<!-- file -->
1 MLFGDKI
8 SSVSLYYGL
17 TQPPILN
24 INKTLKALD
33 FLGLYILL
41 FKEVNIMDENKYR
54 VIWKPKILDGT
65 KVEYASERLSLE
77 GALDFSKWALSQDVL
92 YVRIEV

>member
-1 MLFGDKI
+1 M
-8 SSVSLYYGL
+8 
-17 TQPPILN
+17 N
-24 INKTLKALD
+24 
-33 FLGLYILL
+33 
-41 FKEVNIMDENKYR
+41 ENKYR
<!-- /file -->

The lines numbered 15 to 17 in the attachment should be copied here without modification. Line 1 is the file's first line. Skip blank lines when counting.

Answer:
+8 
-17 TQPPILN
+17 N